Right now, U.S. law prohibits non-profit groups — including churches — from endorsing political candidates:
Under the Internal Revenue Code, all section 501(c)(3) organizations are absolutely prohibited from directly or indirectly participating in, or intervening in, any political campaign on behalf of (or in opposition to) any candidate for elective public office. Contributions to political campaign funds or public statements of position (verbal or written) made on behalf of the organization in favor of or in opposition to any candidate for public office clearly violate the prohibition against political campaign activity. Violating this prohibition may result in denial or revocation of tax-exempt status and the imposition of certain excise taxes.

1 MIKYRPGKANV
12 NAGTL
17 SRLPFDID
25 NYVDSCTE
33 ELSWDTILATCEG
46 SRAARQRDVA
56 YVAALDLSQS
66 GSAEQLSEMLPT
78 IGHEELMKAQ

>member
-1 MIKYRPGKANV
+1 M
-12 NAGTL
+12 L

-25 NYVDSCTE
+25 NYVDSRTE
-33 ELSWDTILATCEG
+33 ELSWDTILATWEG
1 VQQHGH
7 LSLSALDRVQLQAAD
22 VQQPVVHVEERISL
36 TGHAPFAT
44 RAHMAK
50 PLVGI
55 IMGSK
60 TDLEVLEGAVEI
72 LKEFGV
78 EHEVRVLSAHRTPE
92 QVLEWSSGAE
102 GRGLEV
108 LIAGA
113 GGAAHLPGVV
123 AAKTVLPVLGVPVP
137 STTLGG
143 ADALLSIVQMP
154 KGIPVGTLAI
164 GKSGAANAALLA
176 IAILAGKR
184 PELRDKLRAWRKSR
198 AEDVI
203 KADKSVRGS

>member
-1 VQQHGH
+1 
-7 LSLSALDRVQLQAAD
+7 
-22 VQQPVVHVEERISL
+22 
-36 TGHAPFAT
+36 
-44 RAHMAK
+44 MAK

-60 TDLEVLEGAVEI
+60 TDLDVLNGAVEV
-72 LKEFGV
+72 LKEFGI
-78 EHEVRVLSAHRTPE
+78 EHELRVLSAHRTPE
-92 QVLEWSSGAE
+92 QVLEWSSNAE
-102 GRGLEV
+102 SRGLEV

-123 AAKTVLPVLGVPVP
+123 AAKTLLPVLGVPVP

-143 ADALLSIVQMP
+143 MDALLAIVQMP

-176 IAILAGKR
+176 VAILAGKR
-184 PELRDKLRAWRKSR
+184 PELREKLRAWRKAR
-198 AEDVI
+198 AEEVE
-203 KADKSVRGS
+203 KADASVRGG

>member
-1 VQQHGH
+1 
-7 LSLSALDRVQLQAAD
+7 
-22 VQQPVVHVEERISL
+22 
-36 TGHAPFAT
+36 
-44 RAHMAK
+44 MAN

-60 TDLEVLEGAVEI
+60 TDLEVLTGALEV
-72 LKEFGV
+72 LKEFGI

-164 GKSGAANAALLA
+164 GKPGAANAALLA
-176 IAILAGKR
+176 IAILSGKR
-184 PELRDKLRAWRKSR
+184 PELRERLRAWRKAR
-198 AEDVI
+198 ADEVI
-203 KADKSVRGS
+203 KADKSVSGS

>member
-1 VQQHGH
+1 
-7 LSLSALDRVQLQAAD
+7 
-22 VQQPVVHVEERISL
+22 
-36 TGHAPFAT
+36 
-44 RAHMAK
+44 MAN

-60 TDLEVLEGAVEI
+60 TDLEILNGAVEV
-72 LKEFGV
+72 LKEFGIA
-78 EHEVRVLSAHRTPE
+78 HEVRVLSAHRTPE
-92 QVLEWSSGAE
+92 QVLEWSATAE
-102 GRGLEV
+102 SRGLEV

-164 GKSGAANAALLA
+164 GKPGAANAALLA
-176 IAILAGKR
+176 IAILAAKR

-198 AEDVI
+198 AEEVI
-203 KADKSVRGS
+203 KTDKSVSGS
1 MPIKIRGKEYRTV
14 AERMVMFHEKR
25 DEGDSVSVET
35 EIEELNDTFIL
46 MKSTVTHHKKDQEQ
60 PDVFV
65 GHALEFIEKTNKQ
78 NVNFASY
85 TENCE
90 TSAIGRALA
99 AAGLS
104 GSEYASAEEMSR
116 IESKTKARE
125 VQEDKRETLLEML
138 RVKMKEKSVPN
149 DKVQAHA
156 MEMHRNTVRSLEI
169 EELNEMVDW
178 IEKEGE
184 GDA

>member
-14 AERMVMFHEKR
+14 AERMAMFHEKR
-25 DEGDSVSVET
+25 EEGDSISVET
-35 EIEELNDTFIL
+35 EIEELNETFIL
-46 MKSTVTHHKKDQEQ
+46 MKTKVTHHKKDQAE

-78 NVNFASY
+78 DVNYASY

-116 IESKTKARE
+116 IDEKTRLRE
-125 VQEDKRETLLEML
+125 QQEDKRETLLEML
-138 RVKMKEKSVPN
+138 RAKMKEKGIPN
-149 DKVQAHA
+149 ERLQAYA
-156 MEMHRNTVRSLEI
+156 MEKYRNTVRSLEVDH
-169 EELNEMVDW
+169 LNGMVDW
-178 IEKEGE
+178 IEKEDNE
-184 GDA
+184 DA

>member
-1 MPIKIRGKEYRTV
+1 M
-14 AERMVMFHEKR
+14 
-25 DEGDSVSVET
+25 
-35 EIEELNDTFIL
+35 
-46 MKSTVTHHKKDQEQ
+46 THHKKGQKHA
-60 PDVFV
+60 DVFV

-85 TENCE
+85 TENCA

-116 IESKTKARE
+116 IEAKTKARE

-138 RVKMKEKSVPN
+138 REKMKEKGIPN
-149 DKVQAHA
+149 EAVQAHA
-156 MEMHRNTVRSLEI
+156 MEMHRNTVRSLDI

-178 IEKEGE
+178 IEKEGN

However, on “Pulpit Freedom Sunday,” pastors have openly defied this law by doing the one thing they’re not supposed to do: Tell their congregations who to vote for. (Some pastors have even sent the IRS videos of their sermons).
More than 1,600 pastors participated in the event in 2012 alone, so this isn’t just a fringe group we’re talking about.
(If you’re wondering why the IRS hasn’t taking action, the answer is simple: bureaucracy. A “high-level” employee has to authorize the audits and no one is currently in a position to do that. The IRS isn’t rushing to fill the spot, either.)
In 2011, Senator Chuck Grassley, who sits on the Joint Committee on Taxation, asked the Evangelical Council for Financial Accountability to issue a report proposing answers to questions dealing with taxes and religious organizations.
Today, a report was released by the ECFA (which formed the “Commission on Accountability and Policy for Religious Organizations”) and they’re urging Congress to change the law so that church leaders can endorse candidates from the pulpit:
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